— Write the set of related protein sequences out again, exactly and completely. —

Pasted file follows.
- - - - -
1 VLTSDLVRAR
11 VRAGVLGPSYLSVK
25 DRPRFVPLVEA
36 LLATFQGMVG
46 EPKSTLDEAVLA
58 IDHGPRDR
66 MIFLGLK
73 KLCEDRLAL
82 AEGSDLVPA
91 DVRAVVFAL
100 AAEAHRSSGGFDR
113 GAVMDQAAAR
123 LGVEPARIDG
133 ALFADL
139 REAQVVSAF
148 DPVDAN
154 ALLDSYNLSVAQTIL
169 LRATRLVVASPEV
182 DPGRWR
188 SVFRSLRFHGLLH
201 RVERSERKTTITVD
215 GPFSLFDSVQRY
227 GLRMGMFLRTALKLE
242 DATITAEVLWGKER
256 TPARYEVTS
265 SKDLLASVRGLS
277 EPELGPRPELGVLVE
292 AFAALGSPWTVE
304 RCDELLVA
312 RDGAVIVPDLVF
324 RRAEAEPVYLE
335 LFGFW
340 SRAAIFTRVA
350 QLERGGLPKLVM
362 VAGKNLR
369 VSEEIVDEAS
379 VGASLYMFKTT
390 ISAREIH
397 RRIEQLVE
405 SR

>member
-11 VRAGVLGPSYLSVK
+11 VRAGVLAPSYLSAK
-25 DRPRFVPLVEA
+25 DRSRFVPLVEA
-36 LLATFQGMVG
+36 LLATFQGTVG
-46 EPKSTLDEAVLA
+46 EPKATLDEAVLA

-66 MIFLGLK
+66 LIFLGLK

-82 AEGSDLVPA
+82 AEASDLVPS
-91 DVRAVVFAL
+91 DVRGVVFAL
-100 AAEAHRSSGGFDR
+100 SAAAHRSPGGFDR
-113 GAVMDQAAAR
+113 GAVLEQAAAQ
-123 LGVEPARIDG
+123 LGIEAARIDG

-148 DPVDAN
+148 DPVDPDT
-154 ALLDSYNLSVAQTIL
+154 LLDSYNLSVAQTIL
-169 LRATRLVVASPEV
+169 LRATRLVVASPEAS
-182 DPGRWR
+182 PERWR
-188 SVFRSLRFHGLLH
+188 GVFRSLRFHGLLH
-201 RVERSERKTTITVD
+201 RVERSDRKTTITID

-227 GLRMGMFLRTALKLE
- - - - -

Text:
1 VLTSDLVRAR
11 VRAGVLGPSYLSVK
25 DRPRFVPLVEA
36 LLATFQGMVG
46 EPKSTLDEAVLA
58 IDHGPRDR
66 MIFLGLK
73 KLCEDRLAL
82 AEGSDLVPA
91 DVRAVVFAL
100 AAEAHRSSGGFDR
113 GAVMDQAAAR
123 LGVEPARIDG
133 ALFADL
139 REAQVVSAF
148 DPVDAN
154 ALLDSYNLSVAQTIL
169 LRATRLVVASPEV
182 DPGRWR
188 SVFRSLRFHGLLH
201 RVERSERKTTITVD
215 GPFSLFDSVQRY
227 GLRMGMFLRTALKLE
242 DATITAEVLWGKER
256 TPARYEVTS
265 SKDLLASVRGLS
277 EPELGPRPELGVLVE
292 AFAALGSPWTVE
304 RCDELLVA
312 RDGAVIVPDLVF
324 RRAEAEPVYLE
335 LFGFW
340 SRAAIFTRVA
350 QLERGGLPKLVM
362 VAGKNLR
369 VSEEIVDEAS
379 VGASLYMFKTT
390 ISAREIH
397 RRIEQLVE
405 SR

>member
-11 VRAGVLGPSYLSVK
+11 VRAGVLAPSYLSAK
-25 DRPRFVPLVEA
+25 DRSRFVPLVEA
-36 LLATFQGMVG
+36 LLATFQGTVG
-46 EPKSTLDEAVLA
+46 EPKATLDEAVLA

-66 MIFLGLK
+66 LIFLGLK

-82 AEGSDLVPA
+82 AEASDLVPS
-91 DVRAVVFAL
+91 DVRGVVFAL
-100 AAEAHRSSGGFDR
+100 SAAAHRSPGGFDR
-113 GAVMDQAAAR
+113 GAVLEQAAAQ
-123 LGVEPARIDG
+123 LGIEAARIDG

-148 DPVDAN
+148 DPVDPDT
-154 ALLDSYNLSVAQTIL
+154 LLDSYNLSVAQTIL
-169 LRATRLVVASPEV
+169 LRATRLVVASPEAS
-182 DPGRWR
+182 PERWR
-188 SVFRSLRFHGLLH
+188 GVFRSLRFHGLLH
-201 RVERSERKTTITVD
+201 RVERSDRKTTITID

-227 GLRMGMFLRTALKLE